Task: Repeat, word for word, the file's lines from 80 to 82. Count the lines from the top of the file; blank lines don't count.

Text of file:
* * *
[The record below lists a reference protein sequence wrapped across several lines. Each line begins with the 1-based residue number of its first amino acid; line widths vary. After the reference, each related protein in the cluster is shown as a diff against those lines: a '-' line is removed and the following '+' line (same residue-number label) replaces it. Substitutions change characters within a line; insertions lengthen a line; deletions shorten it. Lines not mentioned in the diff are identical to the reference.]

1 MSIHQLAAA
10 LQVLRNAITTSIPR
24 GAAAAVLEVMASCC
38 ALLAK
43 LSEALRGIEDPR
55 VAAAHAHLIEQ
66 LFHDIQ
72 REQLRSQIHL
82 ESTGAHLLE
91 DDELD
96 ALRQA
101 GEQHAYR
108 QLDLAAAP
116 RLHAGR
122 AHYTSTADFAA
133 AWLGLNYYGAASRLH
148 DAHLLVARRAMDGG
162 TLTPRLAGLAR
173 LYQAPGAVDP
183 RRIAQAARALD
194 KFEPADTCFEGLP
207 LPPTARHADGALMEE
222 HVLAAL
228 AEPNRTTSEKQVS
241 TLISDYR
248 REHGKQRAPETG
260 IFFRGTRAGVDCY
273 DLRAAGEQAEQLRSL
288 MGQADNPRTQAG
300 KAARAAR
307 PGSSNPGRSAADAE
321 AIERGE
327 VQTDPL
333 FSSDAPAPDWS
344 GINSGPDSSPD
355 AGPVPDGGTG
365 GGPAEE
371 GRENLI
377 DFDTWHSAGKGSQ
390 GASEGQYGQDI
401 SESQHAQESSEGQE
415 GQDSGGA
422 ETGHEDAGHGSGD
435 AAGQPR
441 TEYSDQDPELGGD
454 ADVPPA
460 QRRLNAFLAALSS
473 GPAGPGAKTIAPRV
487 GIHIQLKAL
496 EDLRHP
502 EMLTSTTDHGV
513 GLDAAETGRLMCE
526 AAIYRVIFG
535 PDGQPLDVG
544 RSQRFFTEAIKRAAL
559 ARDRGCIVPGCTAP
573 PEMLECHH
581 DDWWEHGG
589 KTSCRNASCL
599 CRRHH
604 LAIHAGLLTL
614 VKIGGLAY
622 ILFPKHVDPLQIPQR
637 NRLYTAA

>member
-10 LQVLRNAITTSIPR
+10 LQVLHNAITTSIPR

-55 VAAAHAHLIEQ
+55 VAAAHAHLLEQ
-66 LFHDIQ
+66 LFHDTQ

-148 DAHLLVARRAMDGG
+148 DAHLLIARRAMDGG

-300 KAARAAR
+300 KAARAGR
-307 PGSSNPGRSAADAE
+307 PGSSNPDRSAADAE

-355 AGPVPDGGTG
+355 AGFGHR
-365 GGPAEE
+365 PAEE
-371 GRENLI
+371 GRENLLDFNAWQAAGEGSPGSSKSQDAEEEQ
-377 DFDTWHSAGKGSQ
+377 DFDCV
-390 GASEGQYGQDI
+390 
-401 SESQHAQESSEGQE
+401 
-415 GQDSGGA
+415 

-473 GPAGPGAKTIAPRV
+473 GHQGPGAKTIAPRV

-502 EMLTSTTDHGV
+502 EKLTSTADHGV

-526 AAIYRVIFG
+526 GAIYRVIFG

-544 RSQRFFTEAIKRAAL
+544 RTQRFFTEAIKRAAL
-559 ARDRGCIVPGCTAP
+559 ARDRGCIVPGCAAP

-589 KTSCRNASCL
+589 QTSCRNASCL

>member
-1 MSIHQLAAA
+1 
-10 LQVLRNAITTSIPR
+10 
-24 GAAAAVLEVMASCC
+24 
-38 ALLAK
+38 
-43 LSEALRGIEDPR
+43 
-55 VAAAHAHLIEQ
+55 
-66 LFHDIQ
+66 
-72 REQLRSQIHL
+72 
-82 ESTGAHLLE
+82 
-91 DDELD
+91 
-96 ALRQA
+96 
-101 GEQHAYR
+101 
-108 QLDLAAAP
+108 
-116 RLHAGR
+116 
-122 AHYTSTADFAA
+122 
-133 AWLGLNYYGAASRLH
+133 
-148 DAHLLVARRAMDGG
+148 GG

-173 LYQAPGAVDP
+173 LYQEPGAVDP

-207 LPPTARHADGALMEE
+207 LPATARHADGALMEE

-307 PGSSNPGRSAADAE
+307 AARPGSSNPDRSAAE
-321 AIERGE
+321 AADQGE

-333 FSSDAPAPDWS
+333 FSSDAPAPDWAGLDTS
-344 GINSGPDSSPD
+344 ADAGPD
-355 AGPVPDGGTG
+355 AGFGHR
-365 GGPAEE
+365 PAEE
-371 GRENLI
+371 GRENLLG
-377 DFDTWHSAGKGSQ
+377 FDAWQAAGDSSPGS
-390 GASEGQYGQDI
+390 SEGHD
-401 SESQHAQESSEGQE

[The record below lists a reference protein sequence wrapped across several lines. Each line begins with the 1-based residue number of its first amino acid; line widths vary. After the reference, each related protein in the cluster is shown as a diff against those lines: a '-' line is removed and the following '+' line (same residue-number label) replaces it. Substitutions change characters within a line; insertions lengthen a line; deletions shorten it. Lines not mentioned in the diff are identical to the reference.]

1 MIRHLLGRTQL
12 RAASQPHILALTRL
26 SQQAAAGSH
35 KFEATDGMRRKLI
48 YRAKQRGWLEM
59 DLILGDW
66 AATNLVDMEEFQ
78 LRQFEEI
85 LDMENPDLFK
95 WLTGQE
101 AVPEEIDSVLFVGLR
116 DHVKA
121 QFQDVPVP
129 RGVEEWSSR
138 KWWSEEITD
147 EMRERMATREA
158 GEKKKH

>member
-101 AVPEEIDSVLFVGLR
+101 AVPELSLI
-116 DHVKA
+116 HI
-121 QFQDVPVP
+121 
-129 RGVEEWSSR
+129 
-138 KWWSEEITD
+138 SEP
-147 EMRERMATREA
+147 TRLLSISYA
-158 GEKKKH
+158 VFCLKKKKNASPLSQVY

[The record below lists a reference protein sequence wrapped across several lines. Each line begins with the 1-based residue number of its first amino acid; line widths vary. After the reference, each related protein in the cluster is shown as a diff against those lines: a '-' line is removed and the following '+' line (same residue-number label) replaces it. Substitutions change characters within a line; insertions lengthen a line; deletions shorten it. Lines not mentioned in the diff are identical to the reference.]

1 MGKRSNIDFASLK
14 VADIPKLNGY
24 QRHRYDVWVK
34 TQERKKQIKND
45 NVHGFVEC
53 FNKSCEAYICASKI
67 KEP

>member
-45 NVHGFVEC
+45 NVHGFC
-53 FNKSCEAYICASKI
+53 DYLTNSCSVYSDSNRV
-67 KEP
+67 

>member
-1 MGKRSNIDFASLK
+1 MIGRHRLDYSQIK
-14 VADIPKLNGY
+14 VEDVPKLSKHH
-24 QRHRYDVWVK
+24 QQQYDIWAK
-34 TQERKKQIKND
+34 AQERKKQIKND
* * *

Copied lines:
+355 AGFGHR
-365 GGPAEE
+365 PAEE